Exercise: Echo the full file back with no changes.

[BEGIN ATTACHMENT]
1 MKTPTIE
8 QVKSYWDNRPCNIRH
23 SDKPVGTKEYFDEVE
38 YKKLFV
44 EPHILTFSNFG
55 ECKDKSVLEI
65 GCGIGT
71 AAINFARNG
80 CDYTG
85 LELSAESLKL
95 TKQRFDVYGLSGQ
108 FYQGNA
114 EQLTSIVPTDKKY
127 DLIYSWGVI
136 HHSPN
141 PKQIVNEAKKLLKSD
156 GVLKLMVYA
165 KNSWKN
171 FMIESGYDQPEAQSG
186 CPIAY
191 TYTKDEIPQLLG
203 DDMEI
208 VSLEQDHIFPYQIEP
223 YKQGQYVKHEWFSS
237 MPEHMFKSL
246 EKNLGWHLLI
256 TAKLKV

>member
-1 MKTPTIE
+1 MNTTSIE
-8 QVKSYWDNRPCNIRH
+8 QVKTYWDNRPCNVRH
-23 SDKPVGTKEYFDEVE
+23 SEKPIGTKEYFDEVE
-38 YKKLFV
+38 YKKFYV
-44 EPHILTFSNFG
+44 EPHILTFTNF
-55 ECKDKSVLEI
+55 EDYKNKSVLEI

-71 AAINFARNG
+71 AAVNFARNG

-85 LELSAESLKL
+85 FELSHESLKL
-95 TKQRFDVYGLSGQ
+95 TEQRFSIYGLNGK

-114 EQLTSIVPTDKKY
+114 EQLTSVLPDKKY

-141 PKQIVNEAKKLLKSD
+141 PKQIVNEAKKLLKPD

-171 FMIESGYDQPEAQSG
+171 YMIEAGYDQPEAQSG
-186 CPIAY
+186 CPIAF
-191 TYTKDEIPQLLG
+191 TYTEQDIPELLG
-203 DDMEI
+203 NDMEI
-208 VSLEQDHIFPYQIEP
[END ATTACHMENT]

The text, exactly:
1 MKTPTIE
8 QVKSYWDNRPCNIRH
23 SDKPVGTKEYFDEVE
38 YKKLFV
44 EPHILTFSNFG
55 ECKDKSVLEI
65 GCGIGT
71 AAINFARNG
80 CDYTG
85 LELSAESLKL
95 TKQRFDVYGLSGQ
108 FYQGNA
114 EQLTSIVPTDKKY
127 DLIYSWGVI
136 HHSPN
141 PKQIVNEAKKLLKSD
156 GVLKLMVYA
165 KNSWKN
171 FMIESGYDQPEAQSG
186 CPIAY
191 TYTKDEIPQLLG
203 DDMEI
208 VSLEQDHIFPYQIEP
223 YKQGQYVKHEWFSS
237 MPEHMFKSL
246 EKNLGWHLLI
256 TAKLKV

>member
-1 MKTPTIE
+1 MNTTSIE
-8 QVKSYWDNRPCNIRH
+8 QVKTYWDNRPCNVRH
-23 SDKPVGTKEYFDEVE
+23 SEKPIGTKEYFDEVE
-38 YKKLFV
+38 YKKFYV
-44 EPHILTFSNFG
+44 EPHILTFTNF
-55 ECKDKSVLEI
+55 EDYKNKSVLEI

-71 AAINFARNG
+71 AAVNFARNG

-85 LELSAESLKL
+85 FELSHESLKL
-95 TKQRFDVYGLSGQ
+95 TEQRFSIYGLNGK

-114 EQLTSIVPTDKKY
+114 EQLTSVLPDKKY

-141 PKQIVNEAKKLLKSD
+141 PKQIVNEAKKLLKPD

-171 FMIESGYDQPEAQSG
+171 YMIEAGYDQPEAQSG
-186 CPIAY
+186 CPIAF
-191 TYTKDEIPQLLG
+191 TYTEQDIPELLG
-203 DDMEI
+203 NDMEI
-208 VSLEQDHIFPYQIEP